Perhaps it was my own family's fear for me that made them look to Hemingway and tell me I should not be a writer.  Not that.  Anything but that.

And yet, even as I look at the solid stone that marks that solid stories of Hemingway's life, I know I can't live my life in fear. Fear of darkness does not just end dreams. It can also keep them from beginning.


38 comments:

  1. Me too! I'm fascinated by cemetaries and graveyards! Creepy but lovely and very mesmerising places

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  2. Fantastic blog, Johanna. Very interesting.

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  3. Johanna, I love the pictures and share your fondness for history through respect for the dead. My father's family ranched in and around the Shoshone, Ketchum, Gooding areas since the turn of the last century. I remember stories about Hemingway. I'm told he hunted on my grandparents' ranch. But mostly, Johanna, I deeply appreciate your closing message. Thank you for this post.

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  4. What a lovely way to start the day...a beautifully written and informative post!

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  5. A lesson learned from those who came before us. Thanks, Johanna.

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  6. Beautifully written Johanna. Thank you.

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  7. You always write so well, but this one is extra wonderful.

    "Fear of the dark can sometimes lead to greater darkness." These words are so very true. Each person's "dark" may differ, but each can lead to something far worse.

    I have always loved Hemingway. Thank you for reminding me why.

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  8. Thanks, Pat. It's good to know I'm not alone. :)

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  9. Last week in Ketchum I attended "Women Writing and Living The West," which was part of The Trailing of The Sheep Festival there. Women ranchers shared their family stories and the experience was so moving. You would have fit right in. I live-tweeted part of the event and you can read some great quotes here: http://twitter.com/johannalive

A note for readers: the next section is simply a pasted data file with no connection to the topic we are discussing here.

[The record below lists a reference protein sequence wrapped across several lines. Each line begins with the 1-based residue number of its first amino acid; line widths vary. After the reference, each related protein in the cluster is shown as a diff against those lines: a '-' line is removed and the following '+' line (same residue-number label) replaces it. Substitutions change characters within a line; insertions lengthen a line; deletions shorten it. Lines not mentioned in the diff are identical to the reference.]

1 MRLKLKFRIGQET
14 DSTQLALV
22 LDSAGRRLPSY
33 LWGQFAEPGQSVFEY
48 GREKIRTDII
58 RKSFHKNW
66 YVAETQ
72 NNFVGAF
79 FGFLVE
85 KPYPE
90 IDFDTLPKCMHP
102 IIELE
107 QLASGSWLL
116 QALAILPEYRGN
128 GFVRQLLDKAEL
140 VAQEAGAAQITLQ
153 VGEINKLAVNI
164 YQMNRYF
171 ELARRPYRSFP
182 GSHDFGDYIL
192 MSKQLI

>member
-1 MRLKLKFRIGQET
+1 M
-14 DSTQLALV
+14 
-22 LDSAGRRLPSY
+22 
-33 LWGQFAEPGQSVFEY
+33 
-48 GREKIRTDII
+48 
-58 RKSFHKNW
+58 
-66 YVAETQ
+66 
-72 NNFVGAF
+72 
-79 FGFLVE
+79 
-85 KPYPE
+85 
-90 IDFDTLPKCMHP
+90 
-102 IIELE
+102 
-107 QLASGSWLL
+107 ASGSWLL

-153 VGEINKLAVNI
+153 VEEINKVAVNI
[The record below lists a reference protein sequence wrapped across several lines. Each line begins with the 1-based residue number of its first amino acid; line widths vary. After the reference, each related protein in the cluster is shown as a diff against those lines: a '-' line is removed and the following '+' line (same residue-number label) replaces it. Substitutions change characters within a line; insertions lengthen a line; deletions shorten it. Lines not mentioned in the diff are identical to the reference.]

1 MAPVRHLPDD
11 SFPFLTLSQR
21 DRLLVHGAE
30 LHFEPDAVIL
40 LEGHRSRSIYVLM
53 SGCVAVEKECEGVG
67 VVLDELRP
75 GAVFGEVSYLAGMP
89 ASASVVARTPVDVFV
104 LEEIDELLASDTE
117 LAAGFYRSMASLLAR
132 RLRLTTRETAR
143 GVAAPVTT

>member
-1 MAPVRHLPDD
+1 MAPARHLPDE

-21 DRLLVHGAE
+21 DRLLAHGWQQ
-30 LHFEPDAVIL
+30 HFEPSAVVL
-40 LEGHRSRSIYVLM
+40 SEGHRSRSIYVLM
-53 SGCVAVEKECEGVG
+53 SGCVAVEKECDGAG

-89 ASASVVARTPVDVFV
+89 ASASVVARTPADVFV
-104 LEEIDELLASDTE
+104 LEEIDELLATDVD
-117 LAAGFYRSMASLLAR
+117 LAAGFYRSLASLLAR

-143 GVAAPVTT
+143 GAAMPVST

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  10. Thanks so much, Joanne---and thanks for your mention on Twitter too. :)

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  11. I’ve been to some interesting cemeteries in different parts of the world. You can learn a great deal about a culture from their cemeteries. Hemingway’s brilliance with words was amazing. Thanks for reminding me.

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  12. Your last lines of this article, "Fear of darkness does not just end dreams. It can also keep them from beginning," will be with me a long time. In fact, I think I'll post them on the wall by my desk as a touchstone for the dark times.

    Fascinating blog, Johanna. Utterly captivating. Thank you for opening up and sharing it.

    Take care,
    JC

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  13. Thanks, Kristina. Your words mean a lot to me.

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  14. you never fail to reach for the right word

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  15. Just what I needed to hear today, Joanna! Thanks! & Here's to the light!

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  16. Marvelous blend of photo, history and personal experience.

    A quite beautiful post with which to start the day. Thank you.

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  17. I second Kristina's "extra wonderful," and hold close memories of a tiny Texas graveyard where blue bonnets helped me reconcile with my stubborn Southern grandfather.

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  18. Well done, Johanna. He was my hero when I was a teenager. I never cared that he was a sexist, or that many thought he was over rated. The day I heard the news of his death I felt a deep loss. The echoes of darkness and light in the cemetary only further to show us the impossible conflict of man on this earth. I grew up in the neighborhood in Brooklyn that contains Green-Wood Cemetary where Houdini is burried. Thousands still flock there to do rubbings. We ran around the toomstones and hid behind the large houses of stone containing generations of families. Our fascination with death is only matched by our equal or greater fascination with this brief mortal life.